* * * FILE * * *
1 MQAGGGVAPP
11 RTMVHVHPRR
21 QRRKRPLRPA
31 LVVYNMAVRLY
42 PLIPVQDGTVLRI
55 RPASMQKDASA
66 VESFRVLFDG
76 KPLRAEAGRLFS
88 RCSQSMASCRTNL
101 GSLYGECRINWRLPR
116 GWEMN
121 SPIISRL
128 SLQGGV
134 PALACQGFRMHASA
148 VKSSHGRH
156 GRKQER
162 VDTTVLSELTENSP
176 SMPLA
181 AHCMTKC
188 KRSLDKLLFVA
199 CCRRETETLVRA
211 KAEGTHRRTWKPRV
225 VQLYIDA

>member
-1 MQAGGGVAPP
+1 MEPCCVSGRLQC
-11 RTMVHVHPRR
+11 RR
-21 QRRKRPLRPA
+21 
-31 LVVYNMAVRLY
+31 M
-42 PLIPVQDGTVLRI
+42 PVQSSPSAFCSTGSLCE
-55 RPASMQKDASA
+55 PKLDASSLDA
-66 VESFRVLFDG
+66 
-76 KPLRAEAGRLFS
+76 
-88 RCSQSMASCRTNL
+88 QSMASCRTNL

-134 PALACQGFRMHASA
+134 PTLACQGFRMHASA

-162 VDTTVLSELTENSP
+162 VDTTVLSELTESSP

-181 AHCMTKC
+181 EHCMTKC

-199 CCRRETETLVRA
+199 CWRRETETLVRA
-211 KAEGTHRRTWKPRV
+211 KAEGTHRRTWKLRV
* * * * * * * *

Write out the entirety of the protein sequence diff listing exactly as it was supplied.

1 MQAGGGVAPP
11 RTMVHVHPRR
21 QRRKRPLRPA
31 LVVYNMAVRLY
42 PLIPVQDGTVLRI
55 RPASMQKDASA
66 VESFRVLFDG
76 KPLRAEAGRLFS
88 RCSQSMASCRTNL
101 GSLYGECRINWRLPR
116 GWEMN
121 SPIISRL
128 SLQGGV
134 PALACQGFRMHASA
148 VKSSHGRH
156 GRKQER
162 VDTTVLSELTENSP
176 SMPLA
181 AHCMTKC
188 KRSLDKLLFVA
199 CCRRETETLVRA
211 KAEGTHRRTWKPRV
225 VQLYIDA

>member
-1 MQAGGGVAPP
+1 MEPCCVSGRLQC
-11 RTMVHVHPRR
+11 RR
-21 QRRKRPLRPA
+21 
-31 LVVYNMAVRLY
+31 M
-42 PLIPVQDGTVLRI
+42 PVQSSPSAFCSTGSLCE
-55 RPASMQKDASA
+55 PKLDASSLDA
-66 VESFRVLFDG
+66 
-76 KPLRAEAGRLFS
+76 
-88 RCSQSMASCRTNL
+88 QSMASCRTNL

-134 PALACQGFRMHASA
+134 PTLACQGFRMHASA

-162 VDTTVLSELTENSP
+162 VDTTVLSELTESSP

-181 AHCMTKC
+181 EHCMTKC

-199 CCRRETETLVRA
+199 CWRRETETLVRA
-211 KAEGTHRRTWKPRV
+211 KAEGTHRRTWKLRV